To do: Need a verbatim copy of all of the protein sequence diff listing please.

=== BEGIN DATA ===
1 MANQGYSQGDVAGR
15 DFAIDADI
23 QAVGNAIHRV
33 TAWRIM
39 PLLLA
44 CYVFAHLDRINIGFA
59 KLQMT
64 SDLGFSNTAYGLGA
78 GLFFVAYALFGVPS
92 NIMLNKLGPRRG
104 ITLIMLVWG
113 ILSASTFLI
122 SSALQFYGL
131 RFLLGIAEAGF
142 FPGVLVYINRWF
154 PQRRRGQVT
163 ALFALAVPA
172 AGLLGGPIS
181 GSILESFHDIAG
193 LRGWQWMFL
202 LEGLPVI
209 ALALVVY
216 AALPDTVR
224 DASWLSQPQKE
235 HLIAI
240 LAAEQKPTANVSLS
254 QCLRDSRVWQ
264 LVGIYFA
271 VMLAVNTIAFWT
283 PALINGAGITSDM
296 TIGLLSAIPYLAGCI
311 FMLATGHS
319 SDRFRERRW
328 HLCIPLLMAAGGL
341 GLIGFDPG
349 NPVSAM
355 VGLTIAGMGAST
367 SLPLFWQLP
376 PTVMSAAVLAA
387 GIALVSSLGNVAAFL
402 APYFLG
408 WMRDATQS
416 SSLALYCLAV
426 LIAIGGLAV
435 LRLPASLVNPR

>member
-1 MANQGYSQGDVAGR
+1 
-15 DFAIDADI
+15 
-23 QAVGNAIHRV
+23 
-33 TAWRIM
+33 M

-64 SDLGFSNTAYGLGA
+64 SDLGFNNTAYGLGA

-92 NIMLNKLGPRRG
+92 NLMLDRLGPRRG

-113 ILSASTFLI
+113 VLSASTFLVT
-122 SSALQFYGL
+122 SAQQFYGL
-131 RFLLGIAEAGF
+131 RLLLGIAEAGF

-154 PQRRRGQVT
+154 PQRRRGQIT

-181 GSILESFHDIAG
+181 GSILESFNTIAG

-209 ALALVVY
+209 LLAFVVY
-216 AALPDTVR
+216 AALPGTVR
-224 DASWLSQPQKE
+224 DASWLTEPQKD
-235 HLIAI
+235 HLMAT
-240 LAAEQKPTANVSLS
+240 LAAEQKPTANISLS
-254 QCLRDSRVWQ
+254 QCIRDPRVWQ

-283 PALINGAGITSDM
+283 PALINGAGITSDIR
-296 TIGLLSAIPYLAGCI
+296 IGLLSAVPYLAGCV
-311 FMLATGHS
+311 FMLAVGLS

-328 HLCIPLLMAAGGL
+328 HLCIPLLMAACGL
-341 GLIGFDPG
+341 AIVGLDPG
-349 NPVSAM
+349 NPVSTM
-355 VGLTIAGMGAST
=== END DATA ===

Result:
1 MANQGYSQGDVAGR
15 DFAIDADI
23 QAVGNAIHRV
33 TAWRIM
39 PLLLA
44 CYVFAHLDRINIGFA
59 KLQMT
64 SDLGFSNTAYGLGA
78 GLFFVAYALFGVPS
92 NIMLNKLGPRRG
104 ITLIMLVWG
113 ILSASTFLI
122 SSALQFYGL
131 RFLLGIAEAGF
142 FPGVLVYINRWF
154 PQRRRGQVT
163 ALFALAVPA
172 AGLLGGPIS
181 GSILESFHDIAG
193 LRGWQWMFL
202 LEGLPVI
209 ALALVVY
216 AALPDTVR
224 DASWLSQPQKE
235 HLIAI
240 LAAEQKPTANVSLS
254 QCLRDSRVWQ
264 LVGIYFA
271 VMLAVNTIAFWT
283 PALINGAGITSDM
296 TIGLLSAIPYLAGCI
311 FMLATGHS
319 SDRFRERRW
328 HLCIPLLMAAGGL
341 GLIGFDPG
349 NPVSAM
355 VGLTIAGMGAST
367 SLPLFWQLP
376 PTVMSAAVLAA
387 GIALVSSLGNVAAFL
402 APYFLG
408 WMRDATQS
416 SSLALYCLAV
426 LIAIGGLAV
435 LRLPASLVNPR

>member
-1 MANQGYSQGDVAGR
+1 
-15 DFAIDADI
+15 
-23 QAVGNAIHRV
+23 
-33 TAWRIM
+33 M

-64 SDLGFSNTAYGLGA
+64 SDLGFNNTAYGLGA

-92 NIMLNKLGPRRG
+92 NLMLDRLGPRRG

-113 ILSASTFLI
+113 VLSASTFLVT
-122 SSALQFYGL
+122 SAQQFYGL
-131 RFLLGIAEAGF
+131 RLLLGIAEAGF

-154 PQRRRGQVT
+154 PQRRRGQIT

-181 GSILESFHDIAG
+181 GSILESFNTIAG

-209 ALALVVY
+209 LLAFVVY
-216 AALPDTVR
+216 AALPGTVR
-224 DASWLSQPQKE
+224 DASWLTEPQKD
-235 HLIAI
+235 HLMAT
-240 LAAEQKPTANVSLS
+240 LAAEQKPTANISLS
-254 QCLRDSRVWQ
+254 QCIRDPRVWQ

-283 PALINGAGITSDM
+283 PALINGAGITSDIR
-296 TIGLLSAIPYLAGCI
+296 IGLLSAVPYLAGCV
-311 FMLATGHS
+311 FMLAVGLS

-328 HLCIPLLMAAGGL
+328 HLCIPLLMAACGL
-341 GLIGFDPG
+341 AIVGLDPG
-349 NPVSAM
+349 NPVSTM
-355 VGLTIAGMGAST